Mississippi expands telehealth to schools & offers testing for teachers
JACKSON, Miss. — Governor Tate Reeves launched new COVID-19 initiatives to ensure the health and well-being of students and teachers as they return to school.
Understanding the concern of many as schools reopen across our state, Governor Reeves is expanding COVID-19 testing for all Mississippi teachers, even for those without symptoms, and emergency telehealth coverage through the Mississippi Division of Medicaid (DOM) to include schools.
“Today, as we work to ensure that children can achieve some quality learning in the state of Mississippi, we are announcing two measures to increase access to health care and COVID-19 prevention in schools. First, we are expanding school-based emergency telehealth coverage throughout the state of Mississippi,” said Governor Tate Reeves at today’s press briefing. “This will allow schools, even those without school nurses or school-based clinics, to access telehealth services. We also know that testing can allow us to prevent the spread of the virus by immediately identifying and isolating known cases. As teachers return to the classroom, we want to make it simple for them to get access to testing.”
Working closely with the Mississippi State Department of Health (MSDH) to protect our hardworking teachers, the Governor is providing more flexibility for teachers to get tested. This expanded testing for teachers will enable them to get tested at any point, even if they have not exhibited symptoms of COVID-19 or come in close contact with a known case.
Teachers will have three options for testing across Mississippi: at MSDH’s Jackson site at the University of Mississippi Medical Center, community sites across the state, as well as by rotating testing teams at their home county health department. Testing teams will rotate every two weeks at county health departments, where teachers can drive up and get tested.
As school districts and their communities tailored their plans to reopen schools safely, Governor Reeves worked with Executive Director Drew Snyder to help boost efforts to protect students, enabling schools without school nurses or school-based clinics to access telehealth services.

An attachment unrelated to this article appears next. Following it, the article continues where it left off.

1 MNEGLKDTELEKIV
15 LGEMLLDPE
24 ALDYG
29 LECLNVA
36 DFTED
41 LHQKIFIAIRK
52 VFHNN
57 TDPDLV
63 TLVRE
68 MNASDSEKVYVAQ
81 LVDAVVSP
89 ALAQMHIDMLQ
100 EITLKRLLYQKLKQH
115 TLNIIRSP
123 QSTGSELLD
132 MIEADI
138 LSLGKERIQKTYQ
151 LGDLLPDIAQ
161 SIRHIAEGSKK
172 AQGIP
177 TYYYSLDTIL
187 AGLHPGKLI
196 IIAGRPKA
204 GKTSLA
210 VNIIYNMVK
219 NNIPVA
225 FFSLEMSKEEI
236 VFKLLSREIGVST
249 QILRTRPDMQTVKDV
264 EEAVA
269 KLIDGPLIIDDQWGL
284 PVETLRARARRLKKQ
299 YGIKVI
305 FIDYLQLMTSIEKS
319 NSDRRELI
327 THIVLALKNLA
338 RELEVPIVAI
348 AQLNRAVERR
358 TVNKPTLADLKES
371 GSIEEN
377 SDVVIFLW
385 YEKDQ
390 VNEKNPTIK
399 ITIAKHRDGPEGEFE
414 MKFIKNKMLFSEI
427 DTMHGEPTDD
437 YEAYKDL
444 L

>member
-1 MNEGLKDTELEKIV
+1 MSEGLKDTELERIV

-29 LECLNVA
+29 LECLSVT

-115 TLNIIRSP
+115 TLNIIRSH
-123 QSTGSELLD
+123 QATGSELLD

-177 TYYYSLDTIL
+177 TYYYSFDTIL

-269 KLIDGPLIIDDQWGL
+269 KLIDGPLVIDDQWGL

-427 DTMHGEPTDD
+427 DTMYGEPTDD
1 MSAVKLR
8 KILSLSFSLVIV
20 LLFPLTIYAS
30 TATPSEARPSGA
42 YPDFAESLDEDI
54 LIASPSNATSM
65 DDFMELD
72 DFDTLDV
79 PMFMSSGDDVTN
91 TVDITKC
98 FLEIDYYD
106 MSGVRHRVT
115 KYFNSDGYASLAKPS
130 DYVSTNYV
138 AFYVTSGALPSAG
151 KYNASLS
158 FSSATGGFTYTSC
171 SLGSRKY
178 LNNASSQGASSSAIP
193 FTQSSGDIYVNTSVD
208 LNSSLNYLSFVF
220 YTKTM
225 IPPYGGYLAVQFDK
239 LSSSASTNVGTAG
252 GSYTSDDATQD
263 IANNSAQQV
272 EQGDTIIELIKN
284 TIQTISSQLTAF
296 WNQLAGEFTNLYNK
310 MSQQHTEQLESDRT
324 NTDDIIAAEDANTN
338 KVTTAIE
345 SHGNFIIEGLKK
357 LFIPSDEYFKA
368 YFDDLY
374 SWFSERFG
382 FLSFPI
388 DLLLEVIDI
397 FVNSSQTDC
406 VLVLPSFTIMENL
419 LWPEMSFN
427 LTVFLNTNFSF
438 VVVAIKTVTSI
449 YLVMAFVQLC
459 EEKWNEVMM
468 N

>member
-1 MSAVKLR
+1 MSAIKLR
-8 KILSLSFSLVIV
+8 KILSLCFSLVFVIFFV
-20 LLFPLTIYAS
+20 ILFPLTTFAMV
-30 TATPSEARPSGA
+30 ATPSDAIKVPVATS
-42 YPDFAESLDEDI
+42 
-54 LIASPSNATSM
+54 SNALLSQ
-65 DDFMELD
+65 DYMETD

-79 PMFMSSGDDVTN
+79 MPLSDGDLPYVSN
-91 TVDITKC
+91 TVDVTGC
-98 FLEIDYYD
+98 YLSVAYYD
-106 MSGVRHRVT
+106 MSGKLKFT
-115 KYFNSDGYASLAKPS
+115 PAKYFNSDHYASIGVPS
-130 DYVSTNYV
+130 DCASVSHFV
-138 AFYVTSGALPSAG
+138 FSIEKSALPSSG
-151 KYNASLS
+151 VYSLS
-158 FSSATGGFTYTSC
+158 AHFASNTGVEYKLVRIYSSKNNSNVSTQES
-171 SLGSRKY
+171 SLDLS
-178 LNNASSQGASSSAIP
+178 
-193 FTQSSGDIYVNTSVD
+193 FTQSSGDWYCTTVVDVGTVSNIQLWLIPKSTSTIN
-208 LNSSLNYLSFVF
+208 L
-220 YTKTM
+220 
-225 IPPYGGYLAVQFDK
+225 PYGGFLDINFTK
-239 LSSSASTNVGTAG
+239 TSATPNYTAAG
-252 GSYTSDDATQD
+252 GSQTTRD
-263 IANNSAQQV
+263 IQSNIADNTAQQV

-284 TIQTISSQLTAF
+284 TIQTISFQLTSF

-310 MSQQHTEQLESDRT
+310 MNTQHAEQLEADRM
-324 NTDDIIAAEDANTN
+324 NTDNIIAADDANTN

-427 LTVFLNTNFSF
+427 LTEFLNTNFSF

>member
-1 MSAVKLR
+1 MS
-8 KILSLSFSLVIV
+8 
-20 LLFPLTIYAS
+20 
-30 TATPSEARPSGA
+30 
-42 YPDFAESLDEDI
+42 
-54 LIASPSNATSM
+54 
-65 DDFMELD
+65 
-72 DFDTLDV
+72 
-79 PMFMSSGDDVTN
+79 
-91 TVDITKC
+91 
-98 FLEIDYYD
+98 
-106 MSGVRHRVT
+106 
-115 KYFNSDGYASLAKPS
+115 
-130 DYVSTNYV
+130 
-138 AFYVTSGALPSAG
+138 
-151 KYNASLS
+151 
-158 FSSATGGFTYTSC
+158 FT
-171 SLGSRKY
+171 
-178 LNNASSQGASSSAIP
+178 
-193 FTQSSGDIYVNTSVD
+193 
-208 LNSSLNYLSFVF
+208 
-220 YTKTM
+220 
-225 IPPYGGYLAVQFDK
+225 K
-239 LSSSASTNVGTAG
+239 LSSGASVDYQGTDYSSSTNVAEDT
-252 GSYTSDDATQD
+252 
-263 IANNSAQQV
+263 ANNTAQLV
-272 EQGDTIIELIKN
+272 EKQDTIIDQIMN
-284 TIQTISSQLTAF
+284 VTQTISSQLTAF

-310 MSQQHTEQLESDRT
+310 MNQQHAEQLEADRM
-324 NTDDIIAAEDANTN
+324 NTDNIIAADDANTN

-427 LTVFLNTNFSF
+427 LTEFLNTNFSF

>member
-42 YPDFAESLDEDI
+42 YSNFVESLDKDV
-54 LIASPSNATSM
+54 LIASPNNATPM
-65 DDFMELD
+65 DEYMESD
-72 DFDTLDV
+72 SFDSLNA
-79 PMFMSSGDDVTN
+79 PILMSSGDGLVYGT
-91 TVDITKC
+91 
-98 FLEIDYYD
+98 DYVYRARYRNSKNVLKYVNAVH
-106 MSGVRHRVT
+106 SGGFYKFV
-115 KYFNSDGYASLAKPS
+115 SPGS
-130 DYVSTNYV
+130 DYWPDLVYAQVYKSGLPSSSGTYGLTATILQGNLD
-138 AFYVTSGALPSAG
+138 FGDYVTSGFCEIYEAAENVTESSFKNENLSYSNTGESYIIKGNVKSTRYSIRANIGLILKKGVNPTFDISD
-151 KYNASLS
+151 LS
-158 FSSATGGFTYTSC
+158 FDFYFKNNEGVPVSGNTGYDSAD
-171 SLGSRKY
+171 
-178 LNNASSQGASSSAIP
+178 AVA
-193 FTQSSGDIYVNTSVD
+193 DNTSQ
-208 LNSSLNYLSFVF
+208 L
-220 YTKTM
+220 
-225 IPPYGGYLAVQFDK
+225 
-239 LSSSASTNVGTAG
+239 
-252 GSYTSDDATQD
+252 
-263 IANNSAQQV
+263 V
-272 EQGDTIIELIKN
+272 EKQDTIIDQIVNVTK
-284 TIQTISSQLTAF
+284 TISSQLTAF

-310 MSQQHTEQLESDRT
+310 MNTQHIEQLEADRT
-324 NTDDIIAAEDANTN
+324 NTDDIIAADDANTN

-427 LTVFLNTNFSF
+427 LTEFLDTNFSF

“Extending telehealth coverage has been a key part of ensuring access to care during this public health emergency,” said Executive Director Drew Snyder. “As children return to the classroom, increasing access in school settings is more important now than ever.”
Under this expansion of school-based emergency telehealth coverage, schools are approved as temporary telehealth originating site providers on the condition that services are facilitated by a telepresenter acting within their scope of practice and license and/or certification.
Telehealth services are traditionally delivered by an enrolled Mississippi Medicaid provider located at a distant site to a beneficiary located at an originating site, such as a clinic. DOM’s telehealth policy already allowed school-based clinics – staffed by a physician, nurse practitioner, or a physician assistant providing well and sick care – to serve as an originating site for a beneficiary in need of services beyond the clinic’s abilities.
The amended Emergency Telehealth Policy allows any school to serve as the originating site as long as the distant site provider uses a telepresenter who meets the definition of Miss. Admin. Code Part 225, Rule 1.1.D. Telepresenters can include registered nurses employed by a school/school district or staff employed by a Rural Health Clinic, a Federally Qualified Health Clinic, or private provider.